A lawmaker facing assault charges argued with Chief Executive Leung Chun-ying in court on Thursday over his choice of words in a witness statement. Legislator Wong yuk-man also repeatedly accused Leung of lying.

Wong has been charged with common assault after allegedly throwing a glass at Leung in the Legislative Council chamber in July 2014. He has denied the charges and is representing himself.

Protesters outside the court. Photo: SocREC 社會記錄頻道 via Facebook.

At the Eastern Magistrates’ Court, Wong and Leung argued over the terminology used to describe the act of throwing. Wong said Leung deliberately chose a word that made it seem like a strong amount of force was used in order to support his accusation of common assault.

Wong accused Leung of lying and said that someone had, in fact, instructed him regarding which word to use. Leung, however, disagreed and said that if a mild amount of force was used, the glass would not have shattered, RTHK reported.

Civic Passion members and police seen near the entrance of the court. Photo: SocREC 社會記錄頻道 via Facebook.

Wong then questioned whether someone had written the statement for Leung beforehand. Leung said he did not want to keep answering the same question again, Now TV reported.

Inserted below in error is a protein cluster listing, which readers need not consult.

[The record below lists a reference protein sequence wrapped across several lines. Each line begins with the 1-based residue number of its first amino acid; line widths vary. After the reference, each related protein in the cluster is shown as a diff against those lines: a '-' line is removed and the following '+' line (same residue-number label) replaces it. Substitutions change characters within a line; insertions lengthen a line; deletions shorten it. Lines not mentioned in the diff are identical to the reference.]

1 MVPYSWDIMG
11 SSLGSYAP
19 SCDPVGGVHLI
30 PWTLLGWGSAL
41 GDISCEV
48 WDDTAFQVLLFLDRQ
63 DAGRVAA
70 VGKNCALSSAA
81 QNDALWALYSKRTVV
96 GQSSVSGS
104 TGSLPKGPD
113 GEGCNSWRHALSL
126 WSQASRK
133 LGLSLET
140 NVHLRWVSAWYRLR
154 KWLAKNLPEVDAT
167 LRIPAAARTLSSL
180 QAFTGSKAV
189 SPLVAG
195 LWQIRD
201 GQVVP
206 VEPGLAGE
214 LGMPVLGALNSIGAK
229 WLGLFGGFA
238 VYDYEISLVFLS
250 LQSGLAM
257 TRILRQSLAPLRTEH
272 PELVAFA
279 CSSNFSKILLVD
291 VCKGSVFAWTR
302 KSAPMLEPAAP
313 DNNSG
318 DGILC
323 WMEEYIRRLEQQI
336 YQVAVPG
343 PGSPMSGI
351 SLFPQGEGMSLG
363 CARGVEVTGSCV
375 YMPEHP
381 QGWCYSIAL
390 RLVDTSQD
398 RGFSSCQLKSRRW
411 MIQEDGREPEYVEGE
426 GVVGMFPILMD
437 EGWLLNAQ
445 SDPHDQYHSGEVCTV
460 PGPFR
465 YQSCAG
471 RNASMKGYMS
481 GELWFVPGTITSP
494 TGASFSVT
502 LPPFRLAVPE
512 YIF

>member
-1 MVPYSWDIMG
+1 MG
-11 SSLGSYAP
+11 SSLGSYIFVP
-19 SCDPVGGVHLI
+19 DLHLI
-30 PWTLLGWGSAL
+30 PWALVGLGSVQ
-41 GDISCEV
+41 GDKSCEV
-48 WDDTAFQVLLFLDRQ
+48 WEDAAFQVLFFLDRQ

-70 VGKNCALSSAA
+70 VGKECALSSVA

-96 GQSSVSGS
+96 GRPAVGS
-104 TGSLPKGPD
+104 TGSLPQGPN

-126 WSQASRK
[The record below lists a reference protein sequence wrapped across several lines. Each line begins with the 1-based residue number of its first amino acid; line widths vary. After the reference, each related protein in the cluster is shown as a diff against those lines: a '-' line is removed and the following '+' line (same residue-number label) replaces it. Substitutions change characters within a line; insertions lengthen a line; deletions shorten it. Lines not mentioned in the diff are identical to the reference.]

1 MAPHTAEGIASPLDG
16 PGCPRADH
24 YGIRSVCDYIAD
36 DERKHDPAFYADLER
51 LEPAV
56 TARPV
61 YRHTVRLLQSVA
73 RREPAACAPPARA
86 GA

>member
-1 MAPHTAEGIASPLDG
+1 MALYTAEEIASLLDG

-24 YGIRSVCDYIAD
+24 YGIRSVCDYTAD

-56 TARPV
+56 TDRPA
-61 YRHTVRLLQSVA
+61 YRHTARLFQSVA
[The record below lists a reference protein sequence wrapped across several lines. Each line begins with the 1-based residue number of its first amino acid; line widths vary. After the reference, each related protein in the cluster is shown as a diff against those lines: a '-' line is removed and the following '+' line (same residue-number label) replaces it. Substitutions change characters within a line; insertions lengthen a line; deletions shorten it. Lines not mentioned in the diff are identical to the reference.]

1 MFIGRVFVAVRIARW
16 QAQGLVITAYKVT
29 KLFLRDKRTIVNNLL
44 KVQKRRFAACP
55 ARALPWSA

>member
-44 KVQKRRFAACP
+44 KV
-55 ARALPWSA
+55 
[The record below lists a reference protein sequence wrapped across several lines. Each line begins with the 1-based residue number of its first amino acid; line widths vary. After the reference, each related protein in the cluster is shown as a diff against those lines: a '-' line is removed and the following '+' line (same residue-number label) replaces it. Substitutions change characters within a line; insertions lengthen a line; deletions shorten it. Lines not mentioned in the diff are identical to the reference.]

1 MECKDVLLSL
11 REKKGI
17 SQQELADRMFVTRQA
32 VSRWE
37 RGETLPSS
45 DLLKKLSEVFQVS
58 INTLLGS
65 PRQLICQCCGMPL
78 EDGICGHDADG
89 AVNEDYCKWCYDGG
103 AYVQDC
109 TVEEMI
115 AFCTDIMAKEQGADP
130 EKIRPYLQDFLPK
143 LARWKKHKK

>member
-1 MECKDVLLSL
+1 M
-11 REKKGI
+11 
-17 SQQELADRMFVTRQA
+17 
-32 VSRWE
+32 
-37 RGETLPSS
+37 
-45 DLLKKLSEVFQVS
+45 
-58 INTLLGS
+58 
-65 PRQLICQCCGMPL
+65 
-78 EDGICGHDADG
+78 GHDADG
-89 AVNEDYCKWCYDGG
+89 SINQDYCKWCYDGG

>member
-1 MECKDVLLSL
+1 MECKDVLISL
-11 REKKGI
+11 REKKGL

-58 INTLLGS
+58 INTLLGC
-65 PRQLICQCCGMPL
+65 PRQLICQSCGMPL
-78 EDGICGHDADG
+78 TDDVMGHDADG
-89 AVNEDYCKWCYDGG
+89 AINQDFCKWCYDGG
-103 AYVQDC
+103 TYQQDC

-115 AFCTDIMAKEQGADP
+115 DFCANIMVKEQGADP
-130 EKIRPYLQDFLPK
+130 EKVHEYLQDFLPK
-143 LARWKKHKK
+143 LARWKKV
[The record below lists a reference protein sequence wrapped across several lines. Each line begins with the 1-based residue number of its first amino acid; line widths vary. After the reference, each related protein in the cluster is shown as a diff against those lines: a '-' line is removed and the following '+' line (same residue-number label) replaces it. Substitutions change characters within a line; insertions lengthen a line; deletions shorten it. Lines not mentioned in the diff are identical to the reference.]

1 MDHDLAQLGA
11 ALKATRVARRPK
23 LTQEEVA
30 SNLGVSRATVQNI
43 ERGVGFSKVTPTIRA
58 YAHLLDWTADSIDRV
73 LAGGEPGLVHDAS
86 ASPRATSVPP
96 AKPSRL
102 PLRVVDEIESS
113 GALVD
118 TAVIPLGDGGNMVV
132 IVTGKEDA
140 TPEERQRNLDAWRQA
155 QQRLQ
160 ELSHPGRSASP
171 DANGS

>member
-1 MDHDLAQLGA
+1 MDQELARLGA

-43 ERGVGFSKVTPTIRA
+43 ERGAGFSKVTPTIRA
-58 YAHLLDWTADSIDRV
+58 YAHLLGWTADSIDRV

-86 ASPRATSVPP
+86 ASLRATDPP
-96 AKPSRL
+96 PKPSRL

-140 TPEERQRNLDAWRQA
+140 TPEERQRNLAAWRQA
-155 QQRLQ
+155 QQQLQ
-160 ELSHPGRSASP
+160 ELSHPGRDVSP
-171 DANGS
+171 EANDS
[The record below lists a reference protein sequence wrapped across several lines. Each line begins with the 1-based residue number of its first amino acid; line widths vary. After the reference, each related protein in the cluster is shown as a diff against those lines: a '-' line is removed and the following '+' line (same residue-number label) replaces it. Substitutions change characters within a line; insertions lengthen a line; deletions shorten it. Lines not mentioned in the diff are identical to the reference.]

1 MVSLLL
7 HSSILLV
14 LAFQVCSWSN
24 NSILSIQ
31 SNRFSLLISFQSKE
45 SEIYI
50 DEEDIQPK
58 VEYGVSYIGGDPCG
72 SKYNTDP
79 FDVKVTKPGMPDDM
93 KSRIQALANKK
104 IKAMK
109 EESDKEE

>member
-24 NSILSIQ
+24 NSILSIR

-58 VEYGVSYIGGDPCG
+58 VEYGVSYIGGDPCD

Wong said Leung had lost control of his emotions and told the magistrate to ask Leung to excuse himself, a request the magistrate granted.

Still of news footage depicting the alleged assault. Photo: Youtube screenshot.

When asked by Wong why he did not report others who threw paper stars at him, Leung said that the paper stars were hollow whilst glass shards could cause injury.

Wong also questioned other expressions Leung used in his witness statement. In his statement, Leung said, “I was, in actual fact, worried that the glass shards would hit me and hurt me,” causing Wong to ask why Leung said “in actual fact”, stating that people usually only use such emphasis when they are lying. However, Leung said he was reflecting the intensity of the act.

Karen is a journalist and writer covering politics and legal affairs in Hong Kong for HKFP. She has also written features on human rights, public space, regional legal developments, social and grassroots activism, and arts & culture. She is a BA and LLB graduate from the University of Hong Kong.